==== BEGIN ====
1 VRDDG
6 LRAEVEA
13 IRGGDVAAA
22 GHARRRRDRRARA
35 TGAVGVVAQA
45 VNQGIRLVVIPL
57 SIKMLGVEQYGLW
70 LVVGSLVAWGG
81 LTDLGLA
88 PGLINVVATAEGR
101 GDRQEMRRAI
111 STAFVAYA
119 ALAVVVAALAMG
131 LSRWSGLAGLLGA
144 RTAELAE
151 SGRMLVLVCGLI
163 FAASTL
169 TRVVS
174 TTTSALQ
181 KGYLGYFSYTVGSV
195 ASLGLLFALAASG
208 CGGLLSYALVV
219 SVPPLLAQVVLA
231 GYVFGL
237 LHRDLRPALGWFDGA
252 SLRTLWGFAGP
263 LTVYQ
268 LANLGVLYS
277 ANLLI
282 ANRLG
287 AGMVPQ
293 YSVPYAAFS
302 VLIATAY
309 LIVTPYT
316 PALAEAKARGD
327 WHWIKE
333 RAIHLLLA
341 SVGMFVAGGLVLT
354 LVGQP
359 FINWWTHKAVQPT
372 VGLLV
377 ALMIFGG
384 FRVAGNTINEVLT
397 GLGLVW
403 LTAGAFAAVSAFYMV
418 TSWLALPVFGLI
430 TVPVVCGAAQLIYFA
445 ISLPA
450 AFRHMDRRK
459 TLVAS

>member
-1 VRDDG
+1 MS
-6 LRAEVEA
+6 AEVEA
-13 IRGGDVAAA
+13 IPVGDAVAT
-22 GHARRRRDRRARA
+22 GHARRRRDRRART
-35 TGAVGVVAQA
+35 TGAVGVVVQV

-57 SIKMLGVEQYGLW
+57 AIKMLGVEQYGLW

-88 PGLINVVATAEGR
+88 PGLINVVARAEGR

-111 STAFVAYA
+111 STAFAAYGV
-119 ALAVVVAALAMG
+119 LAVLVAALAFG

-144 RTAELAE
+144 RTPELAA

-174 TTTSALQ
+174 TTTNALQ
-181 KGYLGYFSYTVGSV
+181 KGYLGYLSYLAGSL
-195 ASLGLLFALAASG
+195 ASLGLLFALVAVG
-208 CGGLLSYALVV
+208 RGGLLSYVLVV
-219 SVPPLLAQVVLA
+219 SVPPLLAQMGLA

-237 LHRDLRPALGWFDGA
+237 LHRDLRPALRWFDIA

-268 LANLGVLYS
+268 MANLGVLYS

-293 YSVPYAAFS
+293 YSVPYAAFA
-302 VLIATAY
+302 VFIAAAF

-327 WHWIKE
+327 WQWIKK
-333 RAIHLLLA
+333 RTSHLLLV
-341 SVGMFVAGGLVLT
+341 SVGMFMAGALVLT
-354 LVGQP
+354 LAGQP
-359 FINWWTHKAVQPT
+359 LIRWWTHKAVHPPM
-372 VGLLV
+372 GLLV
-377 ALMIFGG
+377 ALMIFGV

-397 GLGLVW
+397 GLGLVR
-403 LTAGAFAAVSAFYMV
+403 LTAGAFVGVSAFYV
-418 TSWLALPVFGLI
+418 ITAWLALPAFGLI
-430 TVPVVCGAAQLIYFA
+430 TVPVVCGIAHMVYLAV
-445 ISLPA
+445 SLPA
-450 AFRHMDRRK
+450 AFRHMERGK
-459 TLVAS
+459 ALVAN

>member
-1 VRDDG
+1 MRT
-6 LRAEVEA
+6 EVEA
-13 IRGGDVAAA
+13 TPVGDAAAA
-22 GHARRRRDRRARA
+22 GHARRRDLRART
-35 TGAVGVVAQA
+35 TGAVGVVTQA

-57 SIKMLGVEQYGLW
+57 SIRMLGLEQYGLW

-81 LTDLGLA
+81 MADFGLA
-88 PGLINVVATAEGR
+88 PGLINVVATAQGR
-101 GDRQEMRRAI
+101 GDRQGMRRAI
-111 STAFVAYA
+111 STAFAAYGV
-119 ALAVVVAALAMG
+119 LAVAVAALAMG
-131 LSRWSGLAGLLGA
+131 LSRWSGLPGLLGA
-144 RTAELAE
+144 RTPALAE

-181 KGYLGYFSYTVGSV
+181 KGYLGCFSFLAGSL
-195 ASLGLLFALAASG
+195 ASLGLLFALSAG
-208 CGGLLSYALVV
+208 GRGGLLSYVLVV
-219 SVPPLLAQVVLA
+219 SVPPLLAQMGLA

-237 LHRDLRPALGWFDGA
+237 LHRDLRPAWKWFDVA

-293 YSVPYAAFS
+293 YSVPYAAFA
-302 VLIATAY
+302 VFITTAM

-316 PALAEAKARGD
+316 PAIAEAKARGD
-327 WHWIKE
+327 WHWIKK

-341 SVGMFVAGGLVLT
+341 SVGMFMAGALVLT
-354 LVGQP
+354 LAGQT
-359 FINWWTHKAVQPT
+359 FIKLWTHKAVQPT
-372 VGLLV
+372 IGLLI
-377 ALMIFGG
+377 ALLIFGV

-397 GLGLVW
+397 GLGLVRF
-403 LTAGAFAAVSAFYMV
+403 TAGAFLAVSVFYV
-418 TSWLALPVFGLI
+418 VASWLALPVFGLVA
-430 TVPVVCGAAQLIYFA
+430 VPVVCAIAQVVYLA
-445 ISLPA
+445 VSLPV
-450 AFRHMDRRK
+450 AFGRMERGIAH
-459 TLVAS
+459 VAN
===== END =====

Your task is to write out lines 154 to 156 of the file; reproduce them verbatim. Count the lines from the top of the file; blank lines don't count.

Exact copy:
+237 LHRDLRPAWKWFDVA

-293 YSVPYAAFS
+293 YSVPYAAFA